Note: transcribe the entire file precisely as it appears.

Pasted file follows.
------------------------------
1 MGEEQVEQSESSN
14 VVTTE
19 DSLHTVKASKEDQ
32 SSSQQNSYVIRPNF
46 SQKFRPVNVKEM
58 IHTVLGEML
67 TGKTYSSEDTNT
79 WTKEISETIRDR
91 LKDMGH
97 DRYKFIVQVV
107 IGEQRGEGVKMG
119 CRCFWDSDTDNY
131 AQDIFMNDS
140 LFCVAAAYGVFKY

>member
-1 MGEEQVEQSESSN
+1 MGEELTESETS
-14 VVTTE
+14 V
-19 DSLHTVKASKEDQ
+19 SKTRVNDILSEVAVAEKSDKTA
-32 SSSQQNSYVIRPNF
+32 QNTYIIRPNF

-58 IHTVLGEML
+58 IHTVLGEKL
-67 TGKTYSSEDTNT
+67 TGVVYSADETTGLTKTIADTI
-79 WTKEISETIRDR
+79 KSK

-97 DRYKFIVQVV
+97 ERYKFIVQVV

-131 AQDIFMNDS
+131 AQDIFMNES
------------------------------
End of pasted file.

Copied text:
1 MGEEQVEQSESSN
14 VVTTE
19 DSLHTVKASKEDQ
32 SSSQQNSYVIRPNF
46 SQKFRPVNVKEM
58 IHTVLGEML
67 TGKTYSSEDTNT
79 WTKEISETIRDR
91 LKDMGH
97 DRYKFIVQVV
107 IGEQRGEGVKMG
119 CRCFWDSDTDNY
131 AQDIFMNDS
140 LFCVAAAYGVFKY

>member
-1 MGEEQVEQSESSN
+1 MGEELTESETS
-14 VVTTE
+14 V
-19 DSLHTVKASKEDQ
+19 SKTRVNDILSEVAVAEKSDKTA
-32 SSSQQNSYVIRPNF
+32 QNTYIIRPNF

-58 IHTVLGEML
+58 IHTVLGEKL
-67 TGKTYSSEDTNT
+67 TGVVYSADETTGLTKTIADTI
-79 WTKEISETIRDR
+79 KSK

-97 DRYKFIVQVV
+97 ERYKFIVQVV

-131 AQDIFMNDS
+131 AQDIFMNES